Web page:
First, let's address some important limitations. This tool is for debugging DATA step code. It can't be used to debug PROC SQL or PROC IML or SAS macro programs. Next, it can't be used to debug DATA steps that read data from CARDS or DATALINES. That's an unfortunate limitation, but it's a side effect of the way the DATA step "debug" mode works with client applications like SAS Enterprise Guide. (Workaround: load your data in a separate step, then debug your more complex DATA step logic in a subsequent step.)

Ye olde DATA step debugger

1993 called; they want their debugger back

1986 called; they want their debugger back.

If you've been around SAS programs for a while then you might remember the full-screen DATA step debugger in the SAS windowing environment. Introduced as production in SAS 6.09E (E="enhanced!"), it was basic but it did the job, relying on command-line processing to direct the debugger actions. It had only two windows: one for the source, and one for the "log", meaning the debugger console log. You could set breakpoints, variable watch conditions, examine variables and calculate values -- all with commands that you typed. (Even though I'm writing this in the past tense and it seems like I'm eulogizing, this debugger still lives on in Base SAS!)

The new DATA step debugger

The new debugging environment, introduced in SAS Enterprise Guide 7.13, has all of the features of its ancestor. And it's much more usable, with toolbars and windows that allow you to control its behavior. But keyboard junkies, don't worry -- that command line is still there too!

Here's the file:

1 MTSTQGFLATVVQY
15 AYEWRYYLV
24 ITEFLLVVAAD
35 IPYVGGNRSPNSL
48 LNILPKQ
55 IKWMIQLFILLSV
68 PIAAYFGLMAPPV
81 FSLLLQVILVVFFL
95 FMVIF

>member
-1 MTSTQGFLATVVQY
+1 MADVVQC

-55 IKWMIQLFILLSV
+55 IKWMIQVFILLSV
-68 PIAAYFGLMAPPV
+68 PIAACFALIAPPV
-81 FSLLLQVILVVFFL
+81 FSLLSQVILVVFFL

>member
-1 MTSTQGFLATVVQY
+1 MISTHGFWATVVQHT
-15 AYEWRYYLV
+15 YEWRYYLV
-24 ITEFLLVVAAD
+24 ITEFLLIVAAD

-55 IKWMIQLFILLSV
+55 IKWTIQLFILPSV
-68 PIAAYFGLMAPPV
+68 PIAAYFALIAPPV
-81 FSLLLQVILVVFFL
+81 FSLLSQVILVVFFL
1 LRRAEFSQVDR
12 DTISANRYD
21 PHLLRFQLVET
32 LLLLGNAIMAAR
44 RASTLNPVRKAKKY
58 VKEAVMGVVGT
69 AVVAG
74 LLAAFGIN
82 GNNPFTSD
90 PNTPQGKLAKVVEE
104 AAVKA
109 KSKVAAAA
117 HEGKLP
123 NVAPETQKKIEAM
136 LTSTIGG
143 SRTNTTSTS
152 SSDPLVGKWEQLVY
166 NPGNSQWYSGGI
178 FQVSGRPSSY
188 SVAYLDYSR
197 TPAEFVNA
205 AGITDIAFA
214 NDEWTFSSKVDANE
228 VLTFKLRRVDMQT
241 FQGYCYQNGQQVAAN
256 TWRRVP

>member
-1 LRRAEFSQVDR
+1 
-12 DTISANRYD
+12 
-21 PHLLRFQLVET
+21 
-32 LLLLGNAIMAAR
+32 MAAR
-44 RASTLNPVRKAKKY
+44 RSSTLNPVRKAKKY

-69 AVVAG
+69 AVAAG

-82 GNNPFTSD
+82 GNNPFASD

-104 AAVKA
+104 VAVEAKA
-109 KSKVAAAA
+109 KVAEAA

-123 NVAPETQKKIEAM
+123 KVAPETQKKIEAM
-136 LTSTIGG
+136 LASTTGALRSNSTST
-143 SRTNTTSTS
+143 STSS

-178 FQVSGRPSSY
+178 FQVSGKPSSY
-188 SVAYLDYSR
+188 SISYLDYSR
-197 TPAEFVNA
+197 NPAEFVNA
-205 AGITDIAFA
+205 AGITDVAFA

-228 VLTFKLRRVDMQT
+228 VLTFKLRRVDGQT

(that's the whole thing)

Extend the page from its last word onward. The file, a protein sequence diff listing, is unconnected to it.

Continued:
To activate the debugger, click the new "bug" toolbar icon in the program editor window. Once activated, you can click the bug in the left "gutter" of the program editor to begin a debug session. (You can also press F5 to debug the active DATA step.)
Starting the Debugger
Examine the screenshot below. You see the source window on top and the console window at the bottom, plus a convenient "watch" window that shows much of the content in the program data vector (PDV). That's all of the variables defined in the DATA step, plus automatic variables like _N_ and _ERROR_.

EG debugger
As you step through the DATA step, the line pointer in the source window advances to show the next line that will execute. You can use keyboard shortcuts (F10), the toolbar, or type a command ("step") to execute that line and advance. With every step, the watch window is updated with the latest values of the variables in your step. When a variable changes value, it's colored red. If you want to the DATA step to break processing when a certain variable changes value, check the Watch box for that variable.

Diving deeper with advanced debugging

Here's another example of debugging a different DATA step program. This program uses a BY statement and FIRST.variable logic, and you can see the additional automatic variables (FIRST.Make and LAST.Make) that the debugger is tracking. I also used END=eof on the SET statement; that adds the eof "flag" variable into the mix during run time.

egdebug_adv